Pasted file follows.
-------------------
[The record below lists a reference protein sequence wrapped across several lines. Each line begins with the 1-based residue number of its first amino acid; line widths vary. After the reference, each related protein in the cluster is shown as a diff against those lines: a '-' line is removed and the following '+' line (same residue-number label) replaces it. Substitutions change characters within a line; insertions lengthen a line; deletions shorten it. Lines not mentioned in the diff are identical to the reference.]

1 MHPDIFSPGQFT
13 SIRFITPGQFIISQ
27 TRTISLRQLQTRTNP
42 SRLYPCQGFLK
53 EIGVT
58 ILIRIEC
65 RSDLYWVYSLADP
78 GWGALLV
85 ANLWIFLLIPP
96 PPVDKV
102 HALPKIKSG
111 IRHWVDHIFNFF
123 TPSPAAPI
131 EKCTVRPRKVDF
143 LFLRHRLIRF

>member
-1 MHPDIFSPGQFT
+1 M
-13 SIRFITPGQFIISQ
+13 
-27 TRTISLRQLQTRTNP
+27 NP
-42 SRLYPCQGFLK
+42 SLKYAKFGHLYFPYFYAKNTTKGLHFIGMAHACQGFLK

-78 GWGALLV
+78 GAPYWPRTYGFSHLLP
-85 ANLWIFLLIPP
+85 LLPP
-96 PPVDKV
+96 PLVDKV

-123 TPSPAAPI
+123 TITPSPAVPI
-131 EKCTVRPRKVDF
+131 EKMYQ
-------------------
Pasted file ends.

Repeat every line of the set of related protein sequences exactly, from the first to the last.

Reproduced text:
[The record below lists a reference protein sequence wrapped across several lines. Each line begins with the 1-based residue number of its first amino acid; line widths vary. After the reference, each related protein in the cluster is shown as a diff against those lines: a '-' line is removed and the following '+' line (same residue-number label) replaces it. Substitutions change characters within a line; insertions lengthen a line; deletions shorten it. Lines not mentioned in the diff are identical to the reference.]

1 MHPDIFSPGQFT
13 SIRFITPGQFIISQ
27 TRTISLRQLQTRTNP
42 SRLYPCQGFLK
53 EIGVT
58 ILIRIEC
65 RSDLYWVYSLADP
78 GWGALLV
85 ANLWIFLLIPP
96 PPVDKV
102 HALPKIKSG
111 IRHWVDHIFNFF
123 TPSPAAPI
131 EKCTVRPRKVDF
143 LFLRHRLIRF

>member
-1 MHPDIFSPGQFT
+1 M
-13 SIRFITPGQFIISQ
+13 
-27 TRTISLRQLQTRTNP
+27 NP
-42 SRLYPCQGFLK
+42 SLKYAKFGHLYFPYFYAKNTTKGLHFIGMAHACQGFLK

-78 GWGALLV
+78 GAPYWPRTYGFSHLLP
-85 ANLWIFLLIPP
+85 LLPP
-96 PPVDKV
+96 PLVDKV

-123 TPSPAAPI
+123 TITPSPAVPI
-131 EKCTVRPRKVDF
+131 EKMYQ